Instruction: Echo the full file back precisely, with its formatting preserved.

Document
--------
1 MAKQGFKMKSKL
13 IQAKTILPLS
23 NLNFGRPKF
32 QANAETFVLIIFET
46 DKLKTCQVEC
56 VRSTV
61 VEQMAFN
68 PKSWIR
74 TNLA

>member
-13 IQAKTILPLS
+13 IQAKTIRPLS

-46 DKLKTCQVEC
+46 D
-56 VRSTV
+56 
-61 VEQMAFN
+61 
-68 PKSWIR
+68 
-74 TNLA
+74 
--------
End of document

1 MAKQGFKMKSKL
13 IQAKTILPLS
23 NLNFGRPKF
32 QANAETFVLIIFET
46 DKLKTCQVEC
56 VRSTV
61 VEQMAFN
68 PKSWIR
74 TNLA

>member
-13 IQAKTILPLS
+13 IQAKTIRPLS

-46 DKLKTCQVEC
+46 D
-56 VRSTV
+56 
-61 VEQMAFN
+61 
-68 PKSWIR
+68 
-74 TNLA
+74 